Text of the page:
Today is cool and dry, a sharp contrast to the weekend’s heat, humidity, storms, and flooding.
This morning I joined a group of truly lovely people for breakfast. The group is loosely organized around liberal politics and is deeply grounded in the members’ caring about other people and the environment.
The conversation focused on the upcoming democratic debates and the Muller testimony before the House. Underlying these concerns was a profound desire to see the president voted out of office next year.
As the conversation unfurled I realized that due to my family’s frequent instruction to avoid trusting any politician or government, I shared the groups desire to be done with our current despot, but lacked their optimism about life under a Democratic replacement. As the conversation continued I became increasingly aware of a vast gulf between my experience of ongoing colonialism and the others’ sense of shock at the racism and greed of the current government.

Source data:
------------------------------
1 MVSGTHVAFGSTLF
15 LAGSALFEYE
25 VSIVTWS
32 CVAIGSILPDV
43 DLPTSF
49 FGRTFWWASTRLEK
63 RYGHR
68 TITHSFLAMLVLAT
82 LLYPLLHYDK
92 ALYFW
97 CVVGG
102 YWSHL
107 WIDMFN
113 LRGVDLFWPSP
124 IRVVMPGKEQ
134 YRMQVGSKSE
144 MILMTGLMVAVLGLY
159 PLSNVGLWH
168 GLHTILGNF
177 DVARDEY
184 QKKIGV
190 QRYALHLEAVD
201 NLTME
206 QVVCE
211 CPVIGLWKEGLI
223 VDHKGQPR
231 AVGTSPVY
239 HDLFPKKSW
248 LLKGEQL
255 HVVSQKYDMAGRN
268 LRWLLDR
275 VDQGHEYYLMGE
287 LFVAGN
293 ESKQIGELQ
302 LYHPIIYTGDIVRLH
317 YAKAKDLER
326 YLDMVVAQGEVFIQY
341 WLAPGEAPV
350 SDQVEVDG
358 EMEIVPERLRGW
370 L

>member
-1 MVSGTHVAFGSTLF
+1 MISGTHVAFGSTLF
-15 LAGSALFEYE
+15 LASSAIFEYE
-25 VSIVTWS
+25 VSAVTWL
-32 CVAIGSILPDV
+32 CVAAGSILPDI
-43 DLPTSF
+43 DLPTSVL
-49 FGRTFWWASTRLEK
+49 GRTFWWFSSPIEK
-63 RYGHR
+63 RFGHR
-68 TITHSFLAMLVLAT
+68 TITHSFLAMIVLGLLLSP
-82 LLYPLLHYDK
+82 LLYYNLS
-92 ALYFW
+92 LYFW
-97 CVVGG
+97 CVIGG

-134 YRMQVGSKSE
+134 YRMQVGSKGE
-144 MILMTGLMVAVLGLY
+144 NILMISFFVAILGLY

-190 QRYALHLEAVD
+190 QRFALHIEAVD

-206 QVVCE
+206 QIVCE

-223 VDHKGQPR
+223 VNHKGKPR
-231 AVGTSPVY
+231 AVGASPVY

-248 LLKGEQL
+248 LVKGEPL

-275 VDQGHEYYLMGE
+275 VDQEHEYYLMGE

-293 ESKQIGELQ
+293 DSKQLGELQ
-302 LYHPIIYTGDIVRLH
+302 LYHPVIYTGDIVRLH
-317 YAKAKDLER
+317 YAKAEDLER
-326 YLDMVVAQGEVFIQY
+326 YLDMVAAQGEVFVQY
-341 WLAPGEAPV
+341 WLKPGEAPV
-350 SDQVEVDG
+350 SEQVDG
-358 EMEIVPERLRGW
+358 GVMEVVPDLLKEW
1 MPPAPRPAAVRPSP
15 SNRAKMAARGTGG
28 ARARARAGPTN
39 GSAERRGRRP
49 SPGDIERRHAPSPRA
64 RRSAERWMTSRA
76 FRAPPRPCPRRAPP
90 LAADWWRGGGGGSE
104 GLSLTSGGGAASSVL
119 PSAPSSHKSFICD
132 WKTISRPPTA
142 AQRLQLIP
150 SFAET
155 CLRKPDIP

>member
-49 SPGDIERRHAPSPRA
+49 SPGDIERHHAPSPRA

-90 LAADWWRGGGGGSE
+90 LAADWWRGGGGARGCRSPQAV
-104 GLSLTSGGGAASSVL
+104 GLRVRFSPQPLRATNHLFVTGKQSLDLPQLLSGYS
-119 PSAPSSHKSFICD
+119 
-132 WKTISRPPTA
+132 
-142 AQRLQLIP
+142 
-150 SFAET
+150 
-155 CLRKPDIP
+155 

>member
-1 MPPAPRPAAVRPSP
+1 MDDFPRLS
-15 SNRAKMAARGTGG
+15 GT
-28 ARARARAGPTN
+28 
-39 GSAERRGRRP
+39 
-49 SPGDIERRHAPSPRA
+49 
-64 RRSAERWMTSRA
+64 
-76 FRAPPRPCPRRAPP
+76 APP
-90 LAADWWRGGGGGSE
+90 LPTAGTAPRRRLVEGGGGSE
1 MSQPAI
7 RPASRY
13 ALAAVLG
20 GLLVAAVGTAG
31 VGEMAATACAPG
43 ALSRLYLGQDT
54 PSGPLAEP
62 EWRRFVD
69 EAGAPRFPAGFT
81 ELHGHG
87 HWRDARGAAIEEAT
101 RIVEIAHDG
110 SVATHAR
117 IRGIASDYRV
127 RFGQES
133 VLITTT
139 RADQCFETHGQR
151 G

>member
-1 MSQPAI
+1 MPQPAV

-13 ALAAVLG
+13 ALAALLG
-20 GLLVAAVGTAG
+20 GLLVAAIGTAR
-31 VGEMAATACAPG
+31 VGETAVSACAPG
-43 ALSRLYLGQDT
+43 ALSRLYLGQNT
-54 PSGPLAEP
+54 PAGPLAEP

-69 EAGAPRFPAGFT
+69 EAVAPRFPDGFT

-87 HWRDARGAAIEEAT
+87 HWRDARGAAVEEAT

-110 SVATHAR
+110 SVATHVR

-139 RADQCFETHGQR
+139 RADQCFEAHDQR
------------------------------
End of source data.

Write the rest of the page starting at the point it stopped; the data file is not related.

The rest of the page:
Th others felt, it seemed to me, a kind of shock and betrayal at what I perceive as the present exaggeration of the status quo. My everyday experience of colonial danger was, for them, new terrain, territory which could be abandoned with a switch of parties.
Although I have spent most of my life shuttling between cultures and worldviews, I found my growing realization that I live a separate reality from that of the others, and that the gulf between our experiences might just be unbridgeable, profoundly disturbing. More so was the thought that most likely they would not grasp the extent of the difference, even if I tried to voice it.